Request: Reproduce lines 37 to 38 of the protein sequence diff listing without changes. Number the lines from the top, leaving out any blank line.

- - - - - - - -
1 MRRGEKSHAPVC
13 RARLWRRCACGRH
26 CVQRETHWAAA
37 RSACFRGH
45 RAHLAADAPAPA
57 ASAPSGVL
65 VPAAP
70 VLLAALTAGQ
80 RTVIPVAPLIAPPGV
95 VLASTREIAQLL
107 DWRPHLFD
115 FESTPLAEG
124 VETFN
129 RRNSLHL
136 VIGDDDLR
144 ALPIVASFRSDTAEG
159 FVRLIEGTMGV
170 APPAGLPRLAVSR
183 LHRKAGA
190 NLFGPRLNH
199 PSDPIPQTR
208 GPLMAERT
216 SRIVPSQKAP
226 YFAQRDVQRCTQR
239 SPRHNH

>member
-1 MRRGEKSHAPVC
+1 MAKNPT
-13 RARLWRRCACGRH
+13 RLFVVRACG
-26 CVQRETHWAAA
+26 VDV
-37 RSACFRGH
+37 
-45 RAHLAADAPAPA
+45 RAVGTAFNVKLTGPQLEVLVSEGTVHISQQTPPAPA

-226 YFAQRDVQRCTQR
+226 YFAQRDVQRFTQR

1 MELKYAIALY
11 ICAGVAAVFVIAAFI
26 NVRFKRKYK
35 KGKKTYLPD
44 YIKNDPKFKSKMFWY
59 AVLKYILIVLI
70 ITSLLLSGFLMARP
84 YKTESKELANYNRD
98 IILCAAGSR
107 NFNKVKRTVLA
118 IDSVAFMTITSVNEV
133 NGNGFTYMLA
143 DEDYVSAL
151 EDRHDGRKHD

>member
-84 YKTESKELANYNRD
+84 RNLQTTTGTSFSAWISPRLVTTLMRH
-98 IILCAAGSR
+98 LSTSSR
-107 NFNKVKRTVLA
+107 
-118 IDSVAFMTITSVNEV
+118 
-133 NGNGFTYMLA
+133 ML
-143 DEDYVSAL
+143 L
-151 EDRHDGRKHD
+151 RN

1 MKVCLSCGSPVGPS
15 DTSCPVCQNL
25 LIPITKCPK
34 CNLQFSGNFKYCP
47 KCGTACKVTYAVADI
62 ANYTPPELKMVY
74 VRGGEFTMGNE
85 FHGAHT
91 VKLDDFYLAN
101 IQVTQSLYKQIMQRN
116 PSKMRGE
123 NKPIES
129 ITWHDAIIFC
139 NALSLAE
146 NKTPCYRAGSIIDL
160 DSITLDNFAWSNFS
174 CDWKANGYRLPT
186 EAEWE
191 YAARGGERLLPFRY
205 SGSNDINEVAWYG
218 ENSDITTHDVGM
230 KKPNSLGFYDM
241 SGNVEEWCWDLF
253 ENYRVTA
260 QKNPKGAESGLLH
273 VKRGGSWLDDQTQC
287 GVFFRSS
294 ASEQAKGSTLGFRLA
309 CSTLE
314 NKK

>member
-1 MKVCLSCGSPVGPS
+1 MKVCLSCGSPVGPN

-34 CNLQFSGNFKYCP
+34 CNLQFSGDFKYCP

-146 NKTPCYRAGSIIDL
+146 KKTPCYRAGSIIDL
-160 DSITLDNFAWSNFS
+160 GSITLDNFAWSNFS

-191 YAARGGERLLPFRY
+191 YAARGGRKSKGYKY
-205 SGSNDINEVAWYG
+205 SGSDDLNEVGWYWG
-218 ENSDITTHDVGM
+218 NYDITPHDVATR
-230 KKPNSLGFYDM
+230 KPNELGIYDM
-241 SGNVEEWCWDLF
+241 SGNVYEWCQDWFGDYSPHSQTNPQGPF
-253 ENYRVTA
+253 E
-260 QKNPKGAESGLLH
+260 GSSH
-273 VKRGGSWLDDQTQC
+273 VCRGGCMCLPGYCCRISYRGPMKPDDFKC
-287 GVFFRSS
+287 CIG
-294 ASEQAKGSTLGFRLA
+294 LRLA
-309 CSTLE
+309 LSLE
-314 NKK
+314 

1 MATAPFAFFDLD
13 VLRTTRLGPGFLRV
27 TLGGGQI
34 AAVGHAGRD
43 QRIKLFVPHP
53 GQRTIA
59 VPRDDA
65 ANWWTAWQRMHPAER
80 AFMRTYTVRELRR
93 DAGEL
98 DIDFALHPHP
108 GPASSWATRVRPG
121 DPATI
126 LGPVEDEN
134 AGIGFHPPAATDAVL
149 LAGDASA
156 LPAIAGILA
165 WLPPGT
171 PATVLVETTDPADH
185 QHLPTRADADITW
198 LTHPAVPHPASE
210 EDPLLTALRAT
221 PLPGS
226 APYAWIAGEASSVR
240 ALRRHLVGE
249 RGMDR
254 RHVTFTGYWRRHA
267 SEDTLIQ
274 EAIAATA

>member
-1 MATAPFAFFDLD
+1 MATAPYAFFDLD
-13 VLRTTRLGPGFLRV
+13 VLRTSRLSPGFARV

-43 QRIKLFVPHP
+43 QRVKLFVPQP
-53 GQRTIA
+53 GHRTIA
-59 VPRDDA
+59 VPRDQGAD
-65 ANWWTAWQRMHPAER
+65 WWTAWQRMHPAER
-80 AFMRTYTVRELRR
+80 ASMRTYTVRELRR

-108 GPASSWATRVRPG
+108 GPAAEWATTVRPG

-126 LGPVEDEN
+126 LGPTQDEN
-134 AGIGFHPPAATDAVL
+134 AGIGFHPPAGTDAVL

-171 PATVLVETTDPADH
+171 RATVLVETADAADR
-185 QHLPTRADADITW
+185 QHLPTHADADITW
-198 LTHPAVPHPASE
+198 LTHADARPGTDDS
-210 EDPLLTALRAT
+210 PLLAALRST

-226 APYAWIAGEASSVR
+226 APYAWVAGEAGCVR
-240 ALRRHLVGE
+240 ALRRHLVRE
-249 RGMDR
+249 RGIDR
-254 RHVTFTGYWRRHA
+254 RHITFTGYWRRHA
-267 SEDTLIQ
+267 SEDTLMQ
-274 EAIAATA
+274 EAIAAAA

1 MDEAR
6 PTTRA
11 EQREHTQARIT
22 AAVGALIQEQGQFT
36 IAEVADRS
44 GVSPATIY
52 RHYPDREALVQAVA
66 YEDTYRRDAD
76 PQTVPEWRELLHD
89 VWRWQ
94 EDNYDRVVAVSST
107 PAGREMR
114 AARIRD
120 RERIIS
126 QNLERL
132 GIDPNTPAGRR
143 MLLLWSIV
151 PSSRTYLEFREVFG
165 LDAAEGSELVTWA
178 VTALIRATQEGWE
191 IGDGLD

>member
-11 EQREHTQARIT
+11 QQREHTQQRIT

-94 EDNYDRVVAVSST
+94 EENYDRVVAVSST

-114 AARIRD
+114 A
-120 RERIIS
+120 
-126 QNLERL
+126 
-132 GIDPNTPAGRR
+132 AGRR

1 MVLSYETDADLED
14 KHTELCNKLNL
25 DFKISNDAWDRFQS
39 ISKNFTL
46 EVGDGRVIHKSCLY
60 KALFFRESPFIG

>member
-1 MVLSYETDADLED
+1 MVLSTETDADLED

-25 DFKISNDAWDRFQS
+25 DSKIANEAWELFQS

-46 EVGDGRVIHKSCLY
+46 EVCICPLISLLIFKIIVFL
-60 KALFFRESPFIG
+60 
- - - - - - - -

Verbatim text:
-226 YFAQRDVQRCTQR
+226 YFAQRDVQRFTQR